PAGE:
The failure of the State Legislature has left a panel of federal judges with the final decision on district lines.

Due to the state government’s inability to come to an agreement on Congressional redistricting, the panel imposed a court-drawn, revised map on March 19.

The court’s ruling reduces the number of districts from 29 to 27 as a result of the 2010 Census. The map – which is very similar to the one originally drafted by the panel-appointed magistrate, Roanne Mann – breaks and dissolves the Brooklyn and Queens territory currently represented by Republican Congressmember Bob Turner into several surrounding districts. Congressmember Maurice Hinchey – a Democrat who plans to retire at the end of his current term – has also had his Hudson Valley district eliminated.

New York was among the last states in the country to deal with redistricting, forcing the court to tackle the task.

“Faced yet again with a dysfunctional state legislature, the federal judiciary in New York must now undertake the ‘unwelcome obligation’ of creating a plan redrawing the State’s electoral districts for the United States Congress,” Mann said.

The panel, composed of Dora Irizarry of the Federal District Court in Brooklyn and Gerard Lynch and Reena Raggi of the United States Court of Appeals for the Second Circuit, were obligated to act with a sense of urgency in order to complete the lines by March 20 – the first day candidates for Congress can collect signatures to qualify for a position on the primary ballot. The primary was previously moved up to June 26 in order to ensure residents serving overseas in the military had adequate time to vote by mail.

“In prior redistricting challenges, New York has avoided such a wholesale transfer of state legislative power to the federal courts through last-minute enactments of new redistricting plans,” the panel wrote. “In this case, however, New York has been willing to let even the last minute pass and to abdicate the whole of its redistricting power to a reluctant federal court.”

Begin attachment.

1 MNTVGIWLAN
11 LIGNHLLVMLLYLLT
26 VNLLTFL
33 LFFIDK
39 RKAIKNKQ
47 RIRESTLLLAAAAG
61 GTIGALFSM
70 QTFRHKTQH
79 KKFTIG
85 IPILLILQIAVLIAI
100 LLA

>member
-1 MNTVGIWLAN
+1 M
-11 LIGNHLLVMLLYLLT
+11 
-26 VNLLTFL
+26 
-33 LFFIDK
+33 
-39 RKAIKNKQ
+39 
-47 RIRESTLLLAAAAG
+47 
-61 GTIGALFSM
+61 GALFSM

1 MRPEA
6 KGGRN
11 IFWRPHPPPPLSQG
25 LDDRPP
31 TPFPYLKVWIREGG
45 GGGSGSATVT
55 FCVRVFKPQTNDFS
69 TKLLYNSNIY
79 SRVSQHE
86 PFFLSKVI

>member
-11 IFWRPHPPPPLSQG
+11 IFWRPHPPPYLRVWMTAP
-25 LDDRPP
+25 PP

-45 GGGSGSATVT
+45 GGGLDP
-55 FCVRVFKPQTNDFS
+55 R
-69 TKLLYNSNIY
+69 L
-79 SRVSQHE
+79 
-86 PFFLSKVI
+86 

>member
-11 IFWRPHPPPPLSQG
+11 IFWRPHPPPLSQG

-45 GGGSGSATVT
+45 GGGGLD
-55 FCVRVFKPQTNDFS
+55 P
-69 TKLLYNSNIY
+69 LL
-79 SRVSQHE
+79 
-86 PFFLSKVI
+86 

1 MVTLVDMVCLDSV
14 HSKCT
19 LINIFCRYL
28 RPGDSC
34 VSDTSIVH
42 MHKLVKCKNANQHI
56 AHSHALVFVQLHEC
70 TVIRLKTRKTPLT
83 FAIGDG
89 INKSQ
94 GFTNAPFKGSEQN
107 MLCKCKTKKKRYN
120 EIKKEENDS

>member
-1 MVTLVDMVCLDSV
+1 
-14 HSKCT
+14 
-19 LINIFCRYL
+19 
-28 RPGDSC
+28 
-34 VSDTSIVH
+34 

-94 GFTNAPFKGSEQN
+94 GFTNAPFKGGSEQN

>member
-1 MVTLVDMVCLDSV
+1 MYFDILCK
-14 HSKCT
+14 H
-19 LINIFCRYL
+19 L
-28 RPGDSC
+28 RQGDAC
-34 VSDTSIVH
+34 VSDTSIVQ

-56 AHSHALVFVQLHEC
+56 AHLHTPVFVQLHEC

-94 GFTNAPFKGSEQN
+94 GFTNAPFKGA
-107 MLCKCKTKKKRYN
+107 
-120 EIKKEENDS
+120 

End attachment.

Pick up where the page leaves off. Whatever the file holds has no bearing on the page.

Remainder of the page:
Richard Mancino and Daniel Burstein, the attorneys who represented a group of civic leaders in a lawsuit aimed at urging the federal courts to take control of redistricting, praised the panel’s decision.

“Through this well-reasoned decision, the court has adeptly responded to the exigent circumstances caused by the Legislature’s failure to enact its own congressional redistricting plan,” said the lawyers. “Our clients wish that an independent redistricting commission could have drawn these districts, but we are grateful that the independent judiciary stepped in to fill this void and create its own principled plan.”

As part of the plan, a large portion of Turner’s territory will be absorbed by the new Sixth Congressional District – which has drawn interest from a number of elected officials since Congressmember Gary Ackerman’s stunning announcement that he will not seek a 16th term in office.

Assemblymembers Grace Meng and Rory Lancman and Councilmember Elizabeth Crowley have already come forward and announced their intentions to run for Ackerman’s seat. Meng was selected as the nominee of the Queens Democratic Party.

Turner has abandoned his hopes of Congressional re-election and opted to seek both the Republican and Conservative nomination in hopes of defeating Democratic Senator Kirsten Gillibrand.

The court redrew only the Congressional district maps, however, as the Legislature was able to agree upon Senate and Assembly boundaries. The maps drawn the New York State Legislative Task Force on Demographic Research and Reapportionment (LATFOR) – made up largely of Republican senators – were approved and signed into law by Governor Andrew Cuomo on March 14, along with a bill creating a bipartisan commission to draw district lines in 2022. The new lines must still be approved by the Justice Department to ensure they do not disenfranchise minority voters.


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